Skip to main page content
Access keys NCBI Homepage MyNCBI Homepage Main Content Main Navigation
, 269 (2), 447-58

Neurogenin3 Delineates the Earliest Stages of Spermatogenesis in the Mouse Testis

Affiliations

Neurogenin3 Delineates the Earliest Stages of Spermatogenesis in the Mouse Testis

Shosei Yoshida et al. Dev Biol.

Abstract

In mammalian testis, a typical stem cell system ensures continuous spermatozoa production. Lines of experiments have demonstrated that stem cell activity resides in the most primitive small subset of germ cells, that is, A(s) (A(single)), A(pr) (A(paired)), and A(al) (A(aligned)) spermatogonia, also collectively called undifferentiated spermatogonia. However, their cellular or molecular nature is largely to be elucidated because a gene that is specifically expressed in these cells has not yet been identified, which makes it difficult to study them. In this study, we demonstrate that a class B basic helix-loop-helix (bHLH) transcription factor neurogenin3 (ngn3) is expressed specifically in A(s), A(pr), and A(al) spermatogonia because ngn3 is expressed in c-Kit negative spermatogonia throughout the seminiferous cycle, and transgenic labeling with GFP revealed connection of 1, 2, 4, 8, 16, or 32 ngn3-positive cells via intercellular bridges. ngn3 is first expressed at the prepubertal stage in c-Kit negative prespermatogonia. Lineage tracing, using the Cre-loxP system, demonstrates that ngn3-positive germ cells give rise to eventually all the spermatogenesis in mature testis. To our knowledge, ngn3 is the first reported gene that delineates these earliest stages of spermatogenesis. Considering its molecular nature, ngn3 could be involved in their differentiation control. Moreover, visualization with GFP and targeting expression of exogenous genes are valuable tools to investigate the mammalian spermatogenic stem cell system.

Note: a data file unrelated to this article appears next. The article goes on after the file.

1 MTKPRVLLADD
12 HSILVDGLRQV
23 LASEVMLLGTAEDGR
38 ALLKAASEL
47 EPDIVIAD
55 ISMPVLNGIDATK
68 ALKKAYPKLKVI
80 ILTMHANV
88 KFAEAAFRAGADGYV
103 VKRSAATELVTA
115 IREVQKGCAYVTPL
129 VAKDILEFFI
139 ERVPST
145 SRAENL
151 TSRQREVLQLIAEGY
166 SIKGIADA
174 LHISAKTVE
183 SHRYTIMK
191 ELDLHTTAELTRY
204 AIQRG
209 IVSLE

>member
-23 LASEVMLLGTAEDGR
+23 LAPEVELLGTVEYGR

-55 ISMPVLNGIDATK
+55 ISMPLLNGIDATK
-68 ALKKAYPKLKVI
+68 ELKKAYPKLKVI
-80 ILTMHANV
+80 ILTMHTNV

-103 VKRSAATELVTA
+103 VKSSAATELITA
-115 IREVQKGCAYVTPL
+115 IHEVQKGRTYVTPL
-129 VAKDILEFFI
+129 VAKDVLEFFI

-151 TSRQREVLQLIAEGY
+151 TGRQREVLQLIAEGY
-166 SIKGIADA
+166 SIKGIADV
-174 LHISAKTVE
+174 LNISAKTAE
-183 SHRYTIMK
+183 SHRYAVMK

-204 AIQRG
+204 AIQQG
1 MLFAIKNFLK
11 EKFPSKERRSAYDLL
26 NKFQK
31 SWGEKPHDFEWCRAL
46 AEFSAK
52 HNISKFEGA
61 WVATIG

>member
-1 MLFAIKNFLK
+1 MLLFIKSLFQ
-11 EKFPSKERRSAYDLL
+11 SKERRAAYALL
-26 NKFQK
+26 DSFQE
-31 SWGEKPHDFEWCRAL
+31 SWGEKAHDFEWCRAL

Similar articles

See all similar articles

Cited by 93 PubMed Central articles

See all "Cited by" articles

Publication types

Substances

LinkOut - more resources

Feedback